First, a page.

Eyek Ntekim 

Writer + Content Creator

Hello and welcome to my blog! AfrikanRising is a place where I (Eyek) discuss (complete) health, beauty, and social justice. As a twentysomething year old Nigerian, I'm sharing my stories, from my struggles with self acceptance, to my favorite skincare products.

 I created this blog because I want you to feel something, whether that's joy, sadness or a desire to self-reflect. I'm learning and growing everyday and I want you to learn and grow with me. Join me on this journey and watch this African rise. 

 

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Here's The Tea: I'm Rude

Here's The Tea: I'm Rude

“You didn't have to give me ‘the eye’, thats really rude”. Okay and repeatedly bumping into me without saying excuse me isn’t, because you're over the age of 50…Ok gotcha. 

So let me tell you guys what happened recently, it may seem boring at first, but trust me, I’m on to something here. Okay?

So, it was Easter Sunday and I had to get my Shoprite fix. Of course the lines were super long and basically going down the aisles because why oh why would Shoprite have more than three registers open? (*rolls eyes*) Anyways, so as usual the lines were from here to Ghana and people of course have to make things worse by getting in front of people and acting like they don't see people behind them..Yeah I’m feeling shady at the moment, forgive me. 

Okay so anyways, I was in line, this one wasn't going super long, just half way down the aisle. Usually I stand at the side of my cart when I’m in lines like these to make way for people to get through. I felt someone coming from behind me and before I could do anything, someone is repeatedly jamming their cart into my cart. Like….literally jamming their cart into my cart. . Not once did I hear excuse me, or “excuse” as many people like to say here. 

If you know me, you know that my facial expressions are very interesting and usually I never realize how severe they are until someone points it out. This situation was no different, obviously.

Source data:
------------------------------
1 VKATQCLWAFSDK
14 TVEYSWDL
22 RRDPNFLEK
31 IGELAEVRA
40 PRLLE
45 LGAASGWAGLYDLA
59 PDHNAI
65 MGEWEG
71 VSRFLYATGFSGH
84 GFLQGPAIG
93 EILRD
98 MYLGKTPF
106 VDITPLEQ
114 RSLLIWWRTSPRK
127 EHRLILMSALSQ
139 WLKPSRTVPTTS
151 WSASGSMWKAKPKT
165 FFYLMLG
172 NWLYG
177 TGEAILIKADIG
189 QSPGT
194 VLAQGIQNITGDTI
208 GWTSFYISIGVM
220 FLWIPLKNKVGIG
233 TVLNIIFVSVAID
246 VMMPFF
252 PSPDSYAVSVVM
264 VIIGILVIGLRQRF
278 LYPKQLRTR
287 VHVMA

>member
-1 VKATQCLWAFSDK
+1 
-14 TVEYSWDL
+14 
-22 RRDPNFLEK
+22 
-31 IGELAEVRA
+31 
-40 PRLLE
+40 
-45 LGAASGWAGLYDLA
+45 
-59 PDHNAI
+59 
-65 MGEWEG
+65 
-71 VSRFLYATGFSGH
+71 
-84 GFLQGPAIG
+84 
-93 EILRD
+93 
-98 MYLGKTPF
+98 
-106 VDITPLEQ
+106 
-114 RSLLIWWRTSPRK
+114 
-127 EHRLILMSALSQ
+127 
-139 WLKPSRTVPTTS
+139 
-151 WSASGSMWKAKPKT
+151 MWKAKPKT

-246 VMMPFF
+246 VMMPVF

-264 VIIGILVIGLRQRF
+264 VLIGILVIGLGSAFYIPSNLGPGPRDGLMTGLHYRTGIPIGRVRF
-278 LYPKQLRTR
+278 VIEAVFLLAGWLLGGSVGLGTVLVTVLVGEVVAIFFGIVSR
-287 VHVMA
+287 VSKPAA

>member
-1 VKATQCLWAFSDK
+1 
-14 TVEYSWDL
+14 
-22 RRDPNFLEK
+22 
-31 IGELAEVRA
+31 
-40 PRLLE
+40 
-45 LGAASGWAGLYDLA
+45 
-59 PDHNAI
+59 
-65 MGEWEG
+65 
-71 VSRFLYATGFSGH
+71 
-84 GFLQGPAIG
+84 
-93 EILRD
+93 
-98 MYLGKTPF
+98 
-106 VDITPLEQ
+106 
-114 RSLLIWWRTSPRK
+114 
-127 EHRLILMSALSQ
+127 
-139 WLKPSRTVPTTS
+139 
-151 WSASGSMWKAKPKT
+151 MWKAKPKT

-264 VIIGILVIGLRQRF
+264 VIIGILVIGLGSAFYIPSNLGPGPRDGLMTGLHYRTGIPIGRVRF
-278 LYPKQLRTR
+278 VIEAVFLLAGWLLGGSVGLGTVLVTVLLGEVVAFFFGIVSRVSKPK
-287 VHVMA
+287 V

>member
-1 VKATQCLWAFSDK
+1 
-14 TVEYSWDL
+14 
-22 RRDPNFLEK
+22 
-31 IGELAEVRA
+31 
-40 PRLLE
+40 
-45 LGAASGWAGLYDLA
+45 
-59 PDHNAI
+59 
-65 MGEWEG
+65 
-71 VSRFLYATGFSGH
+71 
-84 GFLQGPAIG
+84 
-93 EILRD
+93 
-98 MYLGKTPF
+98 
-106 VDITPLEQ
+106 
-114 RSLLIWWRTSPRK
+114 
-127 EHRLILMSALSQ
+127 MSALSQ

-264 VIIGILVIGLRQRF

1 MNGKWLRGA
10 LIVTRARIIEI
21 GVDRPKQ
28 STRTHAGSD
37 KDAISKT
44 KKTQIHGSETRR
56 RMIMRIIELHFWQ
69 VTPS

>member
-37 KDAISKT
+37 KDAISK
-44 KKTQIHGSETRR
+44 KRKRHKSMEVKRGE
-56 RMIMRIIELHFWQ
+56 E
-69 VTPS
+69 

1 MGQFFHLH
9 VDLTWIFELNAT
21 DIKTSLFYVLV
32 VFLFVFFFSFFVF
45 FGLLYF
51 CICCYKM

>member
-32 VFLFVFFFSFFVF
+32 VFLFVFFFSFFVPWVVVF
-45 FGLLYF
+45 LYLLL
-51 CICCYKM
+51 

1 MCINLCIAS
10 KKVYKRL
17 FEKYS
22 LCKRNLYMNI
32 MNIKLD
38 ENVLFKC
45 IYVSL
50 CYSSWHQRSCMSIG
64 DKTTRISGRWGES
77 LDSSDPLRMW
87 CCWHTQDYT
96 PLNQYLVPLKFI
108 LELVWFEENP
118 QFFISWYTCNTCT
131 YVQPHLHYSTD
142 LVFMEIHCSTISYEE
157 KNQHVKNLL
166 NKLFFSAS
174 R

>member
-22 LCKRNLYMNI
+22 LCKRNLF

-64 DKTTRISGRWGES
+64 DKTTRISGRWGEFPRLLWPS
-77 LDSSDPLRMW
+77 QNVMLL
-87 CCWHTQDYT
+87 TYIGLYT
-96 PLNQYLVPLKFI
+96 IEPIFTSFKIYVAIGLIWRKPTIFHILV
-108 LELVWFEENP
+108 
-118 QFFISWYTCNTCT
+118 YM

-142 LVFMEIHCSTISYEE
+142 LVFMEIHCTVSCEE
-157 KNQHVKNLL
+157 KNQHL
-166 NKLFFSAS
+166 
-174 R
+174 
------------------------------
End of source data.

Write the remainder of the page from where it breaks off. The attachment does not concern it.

I turn around to see who the clown is and it turns out to be an older lady, maybe in her late 40s/early 50s. Of course I wanted to make eye contact with her to show her that she was being inconsiderate,  in other words, I was giving her “the look”. 

Girl, tell me why this lady had the nerve to not only be shocked at my reaction, but she also was looking at me like I was the one playing bumper cars in the middle of Shoprite

Of course, being the thoughtful person I am (LOL), I explained to her why I was giving her the death glare and then she proceeded to say this: “ Okay I’m sorry. You didn't have to give me ‘the eye’, thats really rude. You're very rude”. Ok. noted.

So here is the problem..Nigerian culture really, really, REALLY values older people. That’s one aspect of our culture that I do really love, honestly. In our culture, older people are not neglected and are given a high level of reverence. Sometimes however, I think the level of “respect” we’re required to give is a tad too much.

All in the name of “respect” young people are often forced to accept what many see as abuse all in the name of respect. Take for example, a close friend of mine literally spent most of her life watching her mother be physically and verbally abused at the hands of her (paternal) grandmother. Each time she asked her mother why she put up with it,  she said “you have to give respect where it’s due”.

(Even worse, her father never confronted his mother or cut ties because it would be “disrespectful” to question his mother.)

Let’s talk about the countless number of times, a young person has been taken advantage of financially, emotionally, etc, all because they can’t say no. 

Many older people feel entitled to do whatever they want, such as bumping into people repeatedly without even saying sorry and turning it around to deflect responsibility.  

Funny enough, I know for a fact that if she had caused a scene, people would have defended her and told me that I was wrong.

As I said before, I do believe there is a due amount of respect that should be given to older people, but there is also a due amount of respect that should be given to everyone, of every age. 

Remember when I was talking about all the “isms” we have here in my beloved Nigeria? Ageism is DEFINITELY one of them.

Nonetheless, I didn’t let that keep me from enjoying the yummy meat-pie I bought. #Winning.

Thanks for reading.

-Eyek

Let's Talk Beauty: BathKandy Co.

Let's Talk Beauty: BathKandy Co.

Here's The Tea: 5 Things I've Learned About "Self-Love"

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